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June 15, 2011 is the 90th Anniversary of the repeal of prohibition in BC and the establishment of government control of the sale of liquor within the province. The BC prohibition commenced on October 1, 1917. It was soon judged a failure, resulting in law-abiding citizens becoming criminals for simply wanting to have a drink with their dinner. Following a referendum, prohibition was repealed on June 15, 1921. On the same date, a “government control” system was implemented for the sale of liquor within the province.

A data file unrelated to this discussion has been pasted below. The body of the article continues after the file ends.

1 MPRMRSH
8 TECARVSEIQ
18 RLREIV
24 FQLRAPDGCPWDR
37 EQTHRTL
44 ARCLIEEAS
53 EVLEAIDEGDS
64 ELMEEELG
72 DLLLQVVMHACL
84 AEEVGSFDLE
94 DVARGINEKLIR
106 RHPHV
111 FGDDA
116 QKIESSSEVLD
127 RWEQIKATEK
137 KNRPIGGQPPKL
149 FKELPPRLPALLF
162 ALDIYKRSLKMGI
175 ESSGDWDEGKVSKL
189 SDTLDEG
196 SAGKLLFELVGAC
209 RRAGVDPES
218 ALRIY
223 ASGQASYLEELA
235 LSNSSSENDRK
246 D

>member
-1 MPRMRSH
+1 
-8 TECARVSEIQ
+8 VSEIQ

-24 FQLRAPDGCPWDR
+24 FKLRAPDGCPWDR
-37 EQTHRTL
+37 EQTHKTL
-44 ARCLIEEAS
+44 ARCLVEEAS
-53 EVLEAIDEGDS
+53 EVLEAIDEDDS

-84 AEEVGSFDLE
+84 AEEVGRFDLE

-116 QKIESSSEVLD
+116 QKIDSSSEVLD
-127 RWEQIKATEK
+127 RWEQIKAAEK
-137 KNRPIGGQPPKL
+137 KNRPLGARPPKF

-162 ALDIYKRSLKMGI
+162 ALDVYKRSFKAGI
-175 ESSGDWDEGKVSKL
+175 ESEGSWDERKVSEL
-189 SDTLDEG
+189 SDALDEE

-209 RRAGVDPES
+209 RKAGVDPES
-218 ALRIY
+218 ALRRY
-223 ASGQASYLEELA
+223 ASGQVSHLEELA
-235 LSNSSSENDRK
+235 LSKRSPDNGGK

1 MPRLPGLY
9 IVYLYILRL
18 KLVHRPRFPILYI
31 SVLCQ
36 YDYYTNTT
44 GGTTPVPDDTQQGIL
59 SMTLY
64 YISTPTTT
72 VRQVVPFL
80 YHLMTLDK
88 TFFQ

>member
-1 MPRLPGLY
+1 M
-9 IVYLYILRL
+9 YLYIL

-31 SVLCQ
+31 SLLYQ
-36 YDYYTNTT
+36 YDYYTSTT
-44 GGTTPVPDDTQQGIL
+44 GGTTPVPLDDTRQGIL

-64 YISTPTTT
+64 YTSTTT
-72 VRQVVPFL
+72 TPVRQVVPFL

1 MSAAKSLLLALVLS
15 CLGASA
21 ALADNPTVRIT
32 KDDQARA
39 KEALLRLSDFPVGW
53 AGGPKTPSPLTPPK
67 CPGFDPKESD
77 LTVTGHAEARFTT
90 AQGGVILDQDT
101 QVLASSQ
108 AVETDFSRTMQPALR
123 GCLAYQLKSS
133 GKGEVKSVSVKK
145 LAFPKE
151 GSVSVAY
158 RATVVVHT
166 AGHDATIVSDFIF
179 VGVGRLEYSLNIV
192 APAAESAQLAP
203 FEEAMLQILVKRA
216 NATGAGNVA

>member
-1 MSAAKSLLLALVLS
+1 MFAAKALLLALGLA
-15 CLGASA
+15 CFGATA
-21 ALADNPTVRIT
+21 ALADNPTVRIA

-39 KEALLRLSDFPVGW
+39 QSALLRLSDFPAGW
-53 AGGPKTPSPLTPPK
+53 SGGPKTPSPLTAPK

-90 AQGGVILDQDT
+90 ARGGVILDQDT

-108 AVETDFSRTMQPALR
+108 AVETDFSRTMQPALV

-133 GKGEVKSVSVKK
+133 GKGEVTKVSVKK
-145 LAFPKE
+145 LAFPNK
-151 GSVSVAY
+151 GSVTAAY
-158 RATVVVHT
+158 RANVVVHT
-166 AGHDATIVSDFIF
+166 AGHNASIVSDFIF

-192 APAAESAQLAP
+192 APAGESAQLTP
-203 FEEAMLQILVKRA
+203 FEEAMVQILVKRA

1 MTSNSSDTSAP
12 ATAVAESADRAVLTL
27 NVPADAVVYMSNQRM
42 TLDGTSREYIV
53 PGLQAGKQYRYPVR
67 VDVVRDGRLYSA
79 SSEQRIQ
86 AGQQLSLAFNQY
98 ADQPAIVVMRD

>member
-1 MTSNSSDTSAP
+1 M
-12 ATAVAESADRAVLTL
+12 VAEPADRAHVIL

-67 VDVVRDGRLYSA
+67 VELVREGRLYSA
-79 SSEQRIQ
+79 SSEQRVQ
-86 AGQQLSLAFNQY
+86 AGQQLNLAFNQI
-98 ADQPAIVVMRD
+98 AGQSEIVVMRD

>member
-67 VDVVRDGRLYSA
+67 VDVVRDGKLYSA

It is the 90th anniversary and the government monopoly Liquor Distribution Branch (LDB) still controls and sells all liquor within BC at the wholesale level and still sells a vast amount through its government retail stores which have extremely high operating costs. The LDB is a $3 billion per year business in B.C. It generates about $900 million per year for the government but costs about $300 million per year to operate.

The following are some of the legacies of prohibition which make BC look ridiculous when compared to the rest of the world: